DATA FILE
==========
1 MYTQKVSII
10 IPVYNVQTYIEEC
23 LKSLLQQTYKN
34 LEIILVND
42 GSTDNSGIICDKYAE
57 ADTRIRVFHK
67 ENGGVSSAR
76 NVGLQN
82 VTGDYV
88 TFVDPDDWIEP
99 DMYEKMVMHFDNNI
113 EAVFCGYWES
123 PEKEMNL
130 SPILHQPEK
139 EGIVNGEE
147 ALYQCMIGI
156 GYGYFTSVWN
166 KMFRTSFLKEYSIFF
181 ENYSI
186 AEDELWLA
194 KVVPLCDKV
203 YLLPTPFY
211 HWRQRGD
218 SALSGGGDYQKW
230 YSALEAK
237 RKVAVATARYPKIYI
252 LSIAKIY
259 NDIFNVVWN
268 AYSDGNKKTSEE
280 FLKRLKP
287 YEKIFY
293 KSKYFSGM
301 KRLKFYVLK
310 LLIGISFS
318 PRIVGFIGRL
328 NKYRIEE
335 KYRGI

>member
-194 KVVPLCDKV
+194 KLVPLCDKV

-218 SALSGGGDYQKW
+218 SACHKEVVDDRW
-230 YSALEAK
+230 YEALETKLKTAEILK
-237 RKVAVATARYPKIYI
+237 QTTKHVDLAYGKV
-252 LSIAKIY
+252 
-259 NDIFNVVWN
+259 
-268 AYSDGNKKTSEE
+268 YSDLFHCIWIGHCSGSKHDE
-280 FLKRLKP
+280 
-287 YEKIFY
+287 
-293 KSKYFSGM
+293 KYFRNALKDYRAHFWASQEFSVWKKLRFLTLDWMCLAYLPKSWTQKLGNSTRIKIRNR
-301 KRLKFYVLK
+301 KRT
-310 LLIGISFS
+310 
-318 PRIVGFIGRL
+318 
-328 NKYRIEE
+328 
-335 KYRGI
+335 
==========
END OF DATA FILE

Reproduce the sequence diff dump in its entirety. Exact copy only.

1 MYTQKVSII
10 IPVYNVQTYIEEC
23 LKSLLQQTYKN
34 LEIILVND
42 GSTDNSGIICDKYAE
57 ADTRIRVFHK
67 ENGGVSSAR
76 NVGLQN
82 VTGDYV
88 TFVDPDDWIEP
99 DMYEKMVMHFDNNI
113 EAVFCGYWES
123 PEKEMNL
130 SPILHQPEK
139 EGIVNGEE
147 ALYQCMIGI
156 GYGYFTSVWN
166 KMFRTSFLKEYSIFF
181 ENYSI
186 AEDELWLA
194 KVVPLCDKV
203 YLLPTPFY
211 HWRQRGD
218 SALSGGGDYQKW
230 YSALEAK
237 RKVAVATARYPKIYI
252 LSIAKIY
259 NDIFNVVWN
268 AYSDGNKKTSEE
280 FLKRLKP
287 YEKIFY
293 KSKYFSGM
301 KRLKFYVLK
310 LLIGISFS
318 PRIVGFIGRL
328 NKYRIEE
335 KYRGI

>member
-194 KVVPLCDKV
+194 KLVPLCDKV

-218 SALSGGGDYQKW
+218 SACHKEVVDDRW
-230 YSALEAK
+230 YEALETKLKTAEILK
-237 RKVAVATARYPKIYI
+237 QTTKHVDLAYGKV
-252 LSIAKIY
+252 
-259 NDIFNVVWN
+259 
-268 AYSDGNKKTSEE
+268 YSDLFHCIWIGHCSGSKHDE
-280 FLKRLKP
+280 
-287 YEKIFY
+287 
-293 KSKYFSGM
+293 KYFRNALKDYRAHFWASQEFSVWKKLRFLTLDWMCLAYLPKSWTQKLGNSTRIKIRNR
-301 KRLKFYVLK
+301 KRT
-310 LLIGISFS
+310 
-318 PRIVGFIGRL
+318 
-328 NKYRIEE
+328 
-335 KYRGI
+335 